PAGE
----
Could I Pick YOU Out of a Leadership Lineup?

Warning: This blog post makes blatant use of leadership gender stereotypes. Read at your own risk!

I have led several recent conferences, involving clusters of congregations coming together to explore leadership in large congregations. In these settings there are typically ten to fifteen congregations represented. Each congregation brings a table full of staff leaders.

I often engage in a mind game at these gatherings. (Oh dear, now I’m letting you into my own twisted mindset.) I like to see if I can guess the identity of the “head of staff” at each table, by the first work break of the day. I don’t allow myself to look at name tags or titles. I simply watch the behavior of the table, to see if I can identify the person who has been put in charge.046-wholeader-abc

This is what I’m paying attention to. I’m observing, from afar, the power dynamics at work in the room. Who is deferring to whom? Who seems to draw and command attention? Who seems to be taking the lead in framing conversations and directing workflow? It is not just about who is doing the most talking. It is more about personal presence.

Here is my troubling observation. I have about a 90% accuracy rate with picking out the head of staff at the table, when the head of staff is male. I almost always nail it within the first hour of the conference. My accuracy rate when the head of staff is female is much, much lower. Probably only about 25%! I generally pick out some other person at the table as the authority figure. I’m often surprised later to learn the identity of the real head of staff.

So, what’s going on here, ladies? Is it me; is it you…or something else at work in the room? Am I just terrible at identifying effective female leadership? I hope not. I make my living at developing leaders. I regularly advocate on behalf of female leadership. But, perhaps I have an unidentified prejudice against female leadership styles, one that prevents me from appreciating feminine behavioral patterns? If so, I’m willing to be called out on this.

Here is what I see happening when it is easy to pick out the head of staff. The leader projects a quiet, but certain sense of being in control. She is visibly invested in the conversation of others, making full eye contact, and encouraging full participation through her body language. When he intervenes in the flow of conversation, it is generally to redirect or reframe the conversation, to correct a piece of misinformation that has entered into the dialogue, to offer a perspective that is not being represented in the discussion, or to invite the participation of a silent member. It is leadership behavior that is quite evident from an outside perspective. It is an active set of behaviors.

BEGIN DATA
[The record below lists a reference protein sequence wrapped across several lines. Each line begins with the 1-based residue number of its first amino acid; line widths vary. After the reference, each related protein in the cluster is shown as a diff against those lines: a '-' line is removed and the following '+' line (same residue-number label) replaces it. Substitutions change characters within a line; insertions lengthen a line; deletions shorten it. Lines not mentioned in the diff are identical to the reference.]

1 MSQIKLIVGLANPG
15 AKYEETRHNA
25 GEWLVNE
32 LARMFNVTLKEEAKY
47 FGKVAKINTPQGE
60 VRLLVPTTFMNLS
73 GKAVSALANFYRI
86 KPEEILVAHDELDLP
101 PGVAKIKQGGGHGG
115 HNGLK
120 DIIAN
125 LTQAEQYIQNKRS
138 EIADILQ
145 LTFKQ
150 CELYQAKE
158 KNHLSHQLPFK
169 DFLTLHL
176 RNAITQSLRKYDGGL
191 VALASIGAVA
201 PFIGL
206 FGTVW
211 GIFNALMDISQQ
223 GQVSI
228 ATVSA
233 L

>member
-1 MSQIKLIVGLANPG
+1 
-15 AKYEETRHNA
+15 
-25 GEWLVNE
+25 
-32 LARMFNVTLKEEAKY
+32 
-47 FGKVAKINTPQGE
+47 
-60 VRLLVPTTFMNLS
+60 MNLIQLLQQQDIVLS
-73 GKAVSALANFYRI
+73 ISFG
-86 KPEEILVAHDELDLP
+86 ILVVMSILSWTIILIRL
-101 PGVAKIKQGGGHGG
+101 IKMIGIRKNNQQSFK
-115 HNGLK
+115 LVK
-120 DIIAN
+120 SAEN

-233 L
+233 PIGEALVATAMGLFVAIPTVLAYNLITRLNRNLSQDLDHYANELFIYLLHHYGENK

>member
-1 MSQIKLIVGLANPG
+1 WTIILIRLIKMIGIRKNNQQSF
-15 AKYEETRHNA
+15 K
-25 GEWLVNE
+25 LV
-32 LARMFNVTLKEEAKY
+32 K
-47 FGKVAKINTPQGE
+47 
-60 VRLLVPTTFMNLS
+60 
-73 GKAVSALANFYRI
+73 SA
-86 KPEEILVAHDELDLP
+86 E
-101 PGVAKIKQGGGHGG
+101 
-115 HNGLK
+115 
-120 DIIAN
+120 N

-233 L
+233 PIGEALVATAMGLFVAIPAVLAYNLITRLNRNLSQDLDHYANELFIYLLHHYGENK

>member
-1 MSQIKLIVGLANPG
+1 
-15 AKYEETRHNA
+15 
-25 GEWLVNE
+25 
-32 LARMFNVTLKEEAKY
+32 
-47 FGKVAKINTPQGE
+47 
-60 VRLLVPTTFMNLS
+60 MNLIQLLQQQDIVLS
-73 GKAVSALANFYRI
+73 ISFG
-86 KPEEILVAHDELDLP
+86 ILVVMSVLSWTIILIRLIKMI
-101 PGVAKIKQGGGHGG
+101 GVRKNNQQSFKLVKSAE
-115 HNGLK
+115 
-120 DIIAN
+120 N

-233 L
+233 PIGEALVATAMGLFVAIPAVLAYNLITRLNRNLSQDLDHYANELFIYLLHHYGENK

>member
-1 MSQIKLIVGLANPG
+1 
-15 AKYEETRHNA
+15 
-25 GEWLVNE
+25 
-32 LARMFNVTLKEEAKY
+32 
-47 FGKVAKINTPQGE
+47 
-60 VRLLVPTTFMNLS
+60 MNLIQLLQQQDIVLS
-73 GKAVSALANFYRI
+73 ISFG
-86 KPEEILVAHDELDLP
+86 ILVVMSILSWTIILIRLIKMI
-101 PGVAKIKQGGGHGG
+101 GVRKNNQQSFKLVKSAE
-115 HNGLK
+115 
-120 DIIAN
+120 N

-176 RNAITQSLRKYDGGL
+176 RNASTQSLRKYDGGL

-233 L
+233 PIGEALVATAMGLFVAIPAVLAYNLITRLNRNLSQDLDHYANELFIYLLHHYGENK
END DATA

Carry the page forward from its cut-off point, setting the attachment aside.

What am I seeing at the tables where it is not easy to identify the “head of staff”? I believe what I am seeing is a mistaken attempt at collaborative leadership. From an observer perspective, it looks a lot like passivity. And the designated authority figure is often female. I see a meeker, less assuming presence; a reticence about stepping in too quickly, a willingness to let things play out without intervention and course correction. While the assigned authority figure passively waits for collaboration to emerge of its own accord, there is usually some vocal member of the table sucking up all of the airspace, with less than helpful leadership behaviors.

Truly collaborative leaders actively work to build a deep influence reservoir, a solid power base. They use all of the granted and assigned authority available to them. They direct the flow of information, decision making and resource allocation. They hone their personal expertise to deepen the reservoir even further. They cultivate referent power, building a charismatic presence. And then, they use this considerable influence reservoir to create and nurture a culture of collaboration. They dedicate their power base to serve the common good of the congregation. Collaborative leadership requires a very active presence in the organization. It is not at all passive.

Many women have come to see stereotypical male leadership as arrogant. We see it as demanding, authoritarian and self-serving. We are convinced there are better ways to lead. However, let us be careful that while avoiding an authoritarian leadership style, we don’t abdicate the personal power needed to cultivate collaboration. A disempowered leader cannot invite collaboration. We are only free to build a culture of collaboration after we have demonstrated the artful and integrity-filled use of power. We are only free to delegate and share power with others, once we have proven ourselves trustworthy with the use of power.

And now you know, the next time we are in a room together I’ll be watching for an active female presence. Let’s step it up and demonstrate that we can master the artful use of power, without abandoning or compromising our collaborative spirits.

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